Sally, Eric and Greg are in conference about the rock band U2 when Eric who disagrees with Sally and Greg on a detail of a recent tour, starts to insult them with profanities. Both Sally and Greg hit *11. The system records that that particular conference has an inappropriate caller in it and records all the participants and an Agent is summoned into the conference to mediate. The system then tabulates that of the 10 conferences that day that hit the *11 notice, 8 of them happened to have Eric in them. A system Agent specializing in caller relations is notified and takes appropriate action by communicating this information to Eric and telling Eric that he must tone it down or else be blocked from the system. The system (by ANI phone number recognition) will be able to block Eric should he continue to be identified in problem conferences.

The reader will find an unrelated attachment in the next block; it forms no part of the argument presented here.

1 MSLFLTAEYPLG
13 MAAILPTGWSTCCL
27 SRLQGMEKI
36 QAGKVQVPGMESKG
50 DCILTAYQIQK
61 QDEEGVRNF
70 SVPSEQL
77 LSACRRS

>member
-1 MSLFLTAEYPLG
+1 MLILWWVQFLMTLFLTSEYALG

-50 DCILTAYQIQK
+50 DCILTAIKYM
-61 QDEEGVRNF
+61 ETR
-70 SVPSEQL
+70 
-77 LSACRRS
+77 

The system is set-up so that is can be continuously audited by outside third party firms for accuracy in minute tabulations, advertiser impressions and billing follow through, and other information necessary to establish and insure ongoing credibility with callers, advertisers and merchants.
News programs and political commentary provoke deep sentiments compelling discussion. Sports fans from opposing teams would be able to discuss the game and their respective teams. Tabloid shows would suddenly have the potential to allow thousands of viewers to express their opinions to each other. Soap opera viewers could discuss their show's developments from that day's episode and for a premium, and talk to the actors and actresses after the show. News, politics, sports, tabloid, soaps, health, environment, religion, travel; the list of topics is limitless. However, currently, viewers and listeners do not have any method of immediately contacting their fellow at-home audience members to talk by phone. This immense potential source of revenue as a natural adjunct to broadcast and print media remains totally untapped domestically and globally.